American Capital Agency Corp. (Nasdaq: AGNC) ("AGNC" or the "Company") announced today that Gary Kain, President and Chief Investment Officer, is scheduled to make a presentation at the Bank of America Merrill Lynch Banking and Financial Services Conference on November 14, 2012 in New York City. The AGNC presentation is scheduled to begin at 3:25pm ET.
Sentiment: Strong Buy
I've posted direct links, but Yahoo eats them.
Go to the IR section of AGNC's website and click on the first words under "Recent Events"
"Bank of America Merrill Lynch 2012 Banking and Financial Services Conference – New York, NY – November 14, 2012 at 3:25pm ET"
The presentation will be posted on AGNC's website shortly under IR. He mostly reiterated what he said in the ER about the kinds of mortgages they hold with low repro rates and how they are hedging. Gary tried to reassure the audience that AGNC was being managed very well in this low interest rate spread environment, but there were other MREITs that were not going to perform well.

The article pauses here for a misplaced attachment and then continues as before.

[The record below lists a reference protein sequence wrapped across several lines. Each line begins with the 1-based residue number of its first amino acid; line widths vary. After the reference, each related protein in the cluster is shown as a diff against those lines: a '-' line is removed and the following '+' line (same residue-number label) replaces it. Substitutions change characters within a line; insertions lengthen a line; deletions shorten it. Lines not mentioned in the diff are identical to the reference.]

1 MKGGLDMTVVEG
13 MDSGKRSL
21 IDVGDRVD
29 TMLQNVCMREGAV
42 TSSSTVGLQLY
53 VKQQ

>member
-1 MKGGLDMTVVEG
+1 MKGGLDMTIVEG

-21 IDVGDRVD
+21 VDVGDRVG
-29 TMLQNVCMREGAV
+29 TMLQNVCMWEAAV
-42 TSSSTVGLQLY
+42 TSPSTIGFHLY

Sure looks like a buying opportunity right now, but I am still on the sidelines with my cash.
GL2UA and go AGNC.
Takeaways from Gary’s presentation:
QE3 turning out as we described in Q1, but a very manageable environment if you have the right positions. You can design a portfolio that will continue to perform well despite the challenges of QE3.
Menendez-Boxer Bill – as written, only 3% of our portfolio is exposed in any way, shape or form to that Bill – little effect if enacted. Only affects loans originated before June 2009 ---we have little, if any exposure there.
On Ed Demarco – has done a great job (in coordination with Obama’s HUD and Treasury departments). FHA, on its own without Demarco, came up with the same June 2009 date Ed Demarco recommended. Idiosyncratic policy risk is at an all time low.
No change in MREIT space regarding dividends
We try to be as agnostic around interest rates as we can be – we use our expertise to position to a range of possible scenarios.
Repo market –we’ve seen no changes seen on the repo side. Our repo agreements have no ties to market cap or stock price – realistically, no changes in terms, nor have we any concerns.
Stock buybacks – we use real-time looks at book value to buyback stock. It’s a way to build book value.
What I thought was funny is he had to clarify the taxation on the dividend yet again. Can you imagine what it is like to be an IR there. It would be the same question over and over and over and over and...